ward disclaim it. And if, while he af
fects to disclaim the estate, he conveys (25) See, in general, Com. Dig., Fait, it to another by the same deed, that is F., 2.' It must be an intentional break- an acceptance which estops him from
.] FORMS OF CONVEYANCES. -1. FEOFFMENTS. dicature. This was anciently the province of the Court of Star Chamber, and now of the Chancery;" when it appears that the deed was obtained by fraud, force, or other foul practice, or is proved to be an absolute forgery. In any of these cases the deed may be voided, either in part or totally, according as the cause of avoidance is more or less extensive.
cies of deeds.
And having thus explained the general nature of deeds, we Several spe. are next to consider their several species, together with their respective incidents. And herein I shall only examine the particulars of those which, from long practice and experience of their efficacy, are generally used in the alienation of real estates; for it would be tedious, nay, infinite, to descant upon all the several instruments made use of in personal concerns, but which fall under our general definition of a deed ; that is, a writing sealed and delivered. The former, being principally such as serve to convey the property of lands and tenements from man to man, are commonly denominated conveyances ; which are either conveyances at common law, or such as receive their force and efficacy by virtue of the statute of uses.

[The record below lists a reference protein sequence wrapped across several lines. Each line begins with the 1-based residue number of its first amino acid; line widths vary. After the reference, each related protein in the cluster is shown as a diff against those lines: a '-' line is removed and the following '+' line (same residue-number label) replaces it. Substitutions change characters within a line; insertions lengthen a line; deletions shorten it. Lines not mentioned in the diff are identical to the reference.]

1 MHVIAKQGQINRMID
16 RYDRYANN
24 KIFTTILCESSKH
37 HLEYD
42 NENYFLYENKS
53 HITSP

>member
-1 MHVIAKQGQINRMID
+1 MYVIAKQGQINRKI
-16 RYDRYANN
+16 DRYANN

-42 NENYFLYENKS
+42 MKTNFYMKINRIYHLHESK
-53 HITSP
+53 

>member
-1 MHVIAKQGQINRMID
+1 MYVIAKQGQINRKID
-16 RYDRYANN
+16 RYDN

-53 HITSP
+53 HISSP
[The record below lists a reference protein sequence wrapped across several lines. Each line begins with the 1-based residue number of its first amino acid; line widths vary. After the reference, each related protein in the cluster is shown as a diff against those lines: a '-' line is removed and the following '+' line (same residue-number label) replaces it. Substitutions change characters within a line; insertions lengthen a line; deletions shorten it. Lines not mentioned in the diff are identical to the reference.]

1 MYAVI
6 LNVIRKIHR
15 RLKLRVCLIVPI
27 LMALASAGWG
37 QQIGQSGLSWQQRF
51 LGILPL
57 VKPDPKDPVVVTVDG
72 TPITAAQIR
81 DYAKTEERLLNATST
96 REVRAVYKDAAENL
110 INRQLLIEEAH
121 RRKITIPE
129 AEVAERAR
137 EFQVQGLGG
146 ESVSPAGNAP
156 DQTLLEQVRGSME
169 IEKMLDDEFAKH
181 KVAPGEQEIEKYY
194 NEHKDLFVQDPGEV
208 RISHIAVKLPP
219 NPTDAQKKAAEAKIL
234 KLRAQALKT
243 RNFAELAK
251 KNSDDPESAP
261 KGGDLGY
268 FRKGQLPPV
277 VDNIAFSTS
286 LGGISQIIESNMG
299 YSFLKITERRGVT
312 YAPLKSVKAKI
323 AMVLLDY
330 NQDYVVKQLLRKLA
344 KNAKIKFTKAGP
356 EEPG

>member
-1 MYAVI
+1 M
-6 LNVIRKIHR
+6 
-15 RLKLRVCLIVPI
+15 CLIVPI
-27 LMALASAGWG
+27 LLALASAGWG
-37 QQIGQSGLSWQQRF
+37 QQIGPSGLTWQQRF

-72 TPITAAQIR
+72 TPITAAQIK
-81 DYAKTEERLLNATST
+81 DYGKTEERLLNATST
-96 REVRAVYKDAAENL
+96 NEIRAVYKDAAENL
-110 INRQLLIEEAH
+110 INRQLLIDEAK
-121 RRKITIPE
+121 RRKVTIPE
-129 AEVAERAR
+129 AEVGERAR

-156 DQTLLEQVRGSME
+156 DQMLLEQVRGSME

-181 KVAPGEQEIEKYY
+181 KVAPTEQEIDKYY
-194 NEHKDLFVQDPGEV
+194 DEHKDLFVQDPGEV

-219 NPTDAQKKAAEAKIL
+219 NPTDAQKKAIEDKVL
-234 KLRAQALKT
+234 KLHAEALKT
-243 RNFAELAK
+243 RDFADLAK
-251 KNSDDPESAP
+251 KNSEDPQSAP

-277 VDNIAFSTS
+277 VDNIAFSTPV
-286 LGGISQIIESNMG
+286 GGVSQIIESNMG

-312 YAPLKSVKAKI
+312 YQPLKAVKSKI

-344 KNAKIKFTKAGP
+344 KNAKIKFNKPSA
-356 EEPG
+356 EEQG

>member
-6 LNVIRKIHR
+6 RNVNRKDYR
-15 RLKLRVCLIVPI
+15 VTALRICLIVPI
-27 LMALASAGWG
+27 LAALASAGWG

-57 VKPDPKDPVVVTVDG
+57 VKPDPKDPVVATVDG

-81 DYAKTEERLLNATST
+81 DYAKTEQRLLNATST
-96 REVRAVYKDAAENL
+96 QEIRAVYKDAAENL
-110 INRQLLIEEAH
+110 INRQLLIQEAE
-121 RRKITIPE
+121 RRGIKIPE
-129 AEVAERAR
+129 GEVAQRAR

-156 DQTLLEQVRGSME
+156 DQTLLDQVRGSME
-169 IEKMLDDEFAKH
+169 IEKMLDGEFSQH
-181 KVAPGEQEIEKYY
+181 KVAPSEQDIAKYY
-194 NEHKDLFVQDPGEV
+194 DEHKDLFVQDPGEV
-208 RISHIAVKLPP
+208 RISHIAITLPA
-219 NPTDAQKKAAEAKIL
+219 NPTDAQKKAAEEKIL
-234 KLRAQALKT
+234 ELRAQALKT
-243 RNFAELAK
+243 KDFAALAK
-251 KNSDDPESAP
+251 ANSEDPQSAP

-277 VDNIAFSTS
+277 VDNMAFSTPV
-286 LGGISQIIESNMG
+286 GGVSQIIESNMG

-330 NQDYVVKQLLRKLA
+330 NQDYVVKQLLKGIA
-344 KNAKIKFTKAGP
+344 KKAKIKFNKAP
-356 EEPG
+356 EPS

1. Of conveyances by the common law, some may be called I. Conveyoriginal or primary conveyances; which are those by means common law whereof the benefit or estate is created or first arises: others are original are derivative or secondary; whereby the benefit or estate tive. originally created is enlarged, restrained, transferred, or extinguished.
Original conveyances are the following: 1. Feoffment; 2. [ Gift ; 3. Grant; 4. Lease; 5. Exchange ; 6. Partition : derivative are, 7. Release ; 8. Confirmation; 9. Surrender ; 10. Assignment; 11. Defeasance,
1. A feoffment, feoffamentum, is a substantive derived from 1. A feoffthe verb, to enfeoff, feoffare or infeudare, to give one a feud; and, therefore, enfeoffment is properly donatio feudi. It is the w Toth., Numo., 24. i Vern., 348.
* Co. Litt., 9.
saying that the estate never vested in (28) The courts of common law are him. (4 Ves., 97; 3 Myl. & Cr., 708.) equally competent to nullify the deed
It was formerly supposed that an es- in such case, upon the principle that, tate of freehold could only be waived or the mind not assenting, it is not the disclaimed by matter of record. (Shepp., deed of the party sought to be charged Touch., 285.) But it is now clear, upon by it; and there is no necessity to reprinciple and authority, that even a pa- sort to a court of equity for relief
, when rol disclaimer is sufficient, though liable, evidence at law can be adduced. (2 of course (as a more solemn disclaimer T. R., 765.) The advantage of resortwould be), to be rebutted by evidence ing to a court of equity is derived from of previous assent. (See 4 Man. & R., the peculiar jurisdiction exercised by it 189, n.; 1 Vent., 128; 2 Id., 108; 3 B. of directing a deed that is void for any & Ald., 31; 6 B. & Cr., 112; 10 Id., reason not apparent on the face of it to 80; 5 Mad., 433; 2 Scott, 128; 1 Myl. be delivered up, to be canceled; so that & K., 195; 3 Russ., 583.)
any danger from the loss of evidence is
thus effectually prevented. VOL. II -AA